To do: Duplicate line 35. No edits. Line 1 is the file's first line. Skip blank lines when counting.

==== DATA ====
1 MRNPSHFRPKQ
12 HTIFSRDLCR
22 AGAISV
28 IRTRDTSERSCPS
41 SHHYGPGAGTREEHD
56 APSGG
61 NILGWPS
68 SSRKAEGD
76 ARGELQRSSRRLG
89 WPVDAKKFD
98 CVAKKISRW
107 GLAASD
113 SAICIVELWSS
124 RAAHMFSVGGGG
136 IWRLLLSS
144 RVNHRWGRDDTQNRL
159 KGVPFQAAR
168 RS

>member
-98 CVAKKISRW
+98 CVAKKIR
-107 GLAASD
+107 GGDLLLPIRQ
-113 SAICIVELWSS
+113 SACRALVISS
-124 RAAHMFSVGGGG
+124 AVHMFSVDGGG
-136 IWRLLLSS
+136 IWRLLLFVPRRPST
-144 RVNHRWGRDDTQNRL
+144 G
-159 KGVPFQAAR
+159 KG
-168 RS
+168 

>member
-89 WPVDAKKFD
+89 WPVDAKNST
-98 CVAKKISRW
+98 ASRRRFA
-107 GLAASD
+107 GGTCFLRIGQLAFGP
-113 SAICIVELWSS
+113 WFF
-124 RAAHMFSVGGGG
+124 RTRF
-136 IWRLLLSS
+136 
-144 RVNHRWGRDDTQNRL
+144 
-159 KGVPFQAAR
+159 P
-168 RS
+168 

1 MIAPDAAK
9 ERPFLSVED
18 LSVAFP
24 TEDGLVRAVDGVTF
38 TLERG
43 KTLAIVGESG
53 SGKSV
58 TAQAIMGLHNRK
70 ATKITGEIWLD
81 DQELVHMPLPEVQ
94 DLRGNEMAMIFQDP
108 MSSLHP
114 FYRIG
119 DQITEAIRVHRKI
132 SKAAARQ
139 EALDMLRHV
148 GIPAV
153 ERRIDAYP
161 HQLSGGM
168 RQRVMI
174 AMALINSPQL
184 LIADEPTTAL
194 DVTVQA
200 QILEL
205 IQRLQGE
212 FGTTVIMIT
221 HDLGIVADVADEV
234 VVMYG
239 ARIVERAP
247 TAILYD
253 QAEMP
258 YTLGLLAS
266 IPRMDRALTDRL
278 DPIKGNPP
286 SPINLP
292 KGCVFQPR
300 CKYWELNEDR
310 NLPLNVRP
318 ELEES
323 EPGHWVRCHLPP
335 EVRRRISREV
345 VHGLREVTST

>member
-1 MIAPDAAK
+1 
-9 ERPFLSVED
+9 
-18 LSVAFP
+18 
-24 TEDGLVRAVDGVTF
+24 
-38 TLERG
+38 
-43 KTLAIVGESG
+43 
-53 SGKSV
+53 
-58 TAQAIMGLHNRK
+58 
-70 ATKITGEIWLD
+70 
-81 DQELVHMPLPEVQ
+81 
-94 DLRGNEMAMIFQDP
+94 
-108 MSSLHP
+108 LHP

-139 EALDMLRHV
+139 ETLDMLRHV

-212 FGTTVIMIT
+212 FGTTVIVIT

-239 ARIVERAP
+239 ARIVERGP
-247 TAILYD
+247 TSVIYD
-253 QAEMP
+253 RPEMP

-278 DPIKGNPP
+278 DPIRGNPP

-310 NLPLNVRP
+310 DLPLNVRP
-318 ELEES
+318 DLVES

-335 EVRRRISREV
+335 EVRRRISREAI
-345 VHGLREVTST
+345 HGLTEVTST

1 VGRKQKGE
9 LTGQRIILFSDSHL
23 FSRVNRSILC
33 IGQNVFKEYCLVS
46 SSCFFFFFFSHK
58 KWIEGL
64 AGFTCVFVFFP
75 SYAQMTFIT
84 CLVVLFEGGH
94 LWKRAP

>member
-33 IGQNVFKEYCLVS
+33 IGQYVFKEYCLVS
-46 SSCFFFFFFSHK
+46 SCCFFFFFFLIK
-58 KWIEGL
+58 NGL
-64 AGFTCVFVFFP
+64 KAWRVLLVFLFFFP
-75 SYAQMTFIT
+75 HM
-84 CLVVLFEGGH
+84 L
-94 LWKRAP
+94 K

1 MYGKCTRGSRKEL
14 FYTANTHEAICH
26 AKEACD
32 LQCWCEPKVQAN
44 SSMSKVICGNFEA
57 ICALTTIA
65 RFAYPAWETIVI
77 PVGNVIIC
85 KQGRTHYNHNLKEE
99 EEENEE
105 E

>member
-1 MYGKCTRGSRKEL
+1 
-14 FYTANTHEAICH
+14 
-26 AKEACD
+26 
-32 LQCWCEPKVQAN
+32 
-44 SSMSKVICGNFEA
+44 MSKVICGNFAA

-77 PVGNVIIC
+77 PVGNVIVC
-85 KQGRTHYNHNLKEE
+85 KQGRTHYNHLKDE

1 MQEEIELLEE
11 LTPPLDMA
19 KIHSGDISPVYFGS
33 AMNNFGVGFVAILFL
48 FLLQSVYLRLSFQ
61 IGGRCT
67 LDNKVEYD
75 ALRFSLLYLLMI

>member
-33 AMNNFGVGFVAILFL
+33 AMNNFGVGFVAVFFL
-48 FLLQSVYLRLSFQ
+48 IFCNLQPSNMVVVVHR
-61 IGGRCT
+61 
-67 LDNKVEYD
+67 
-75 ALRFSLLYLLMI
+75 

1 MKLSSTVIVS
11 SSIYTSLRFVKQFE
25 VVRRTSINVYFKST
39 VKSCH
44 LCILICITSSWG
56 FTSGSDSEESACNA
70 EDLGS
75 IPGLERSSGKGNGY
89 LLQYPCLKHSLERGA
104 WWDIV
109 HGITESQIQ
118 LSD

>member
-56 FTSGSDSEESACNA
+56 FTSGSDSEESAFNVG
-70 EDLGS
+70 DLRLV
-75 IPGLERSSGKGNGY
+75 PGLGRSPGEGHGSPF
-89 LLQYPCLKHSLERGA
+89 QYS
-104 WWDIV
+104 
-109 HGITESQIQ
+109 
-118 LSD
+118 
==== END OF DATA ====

+168 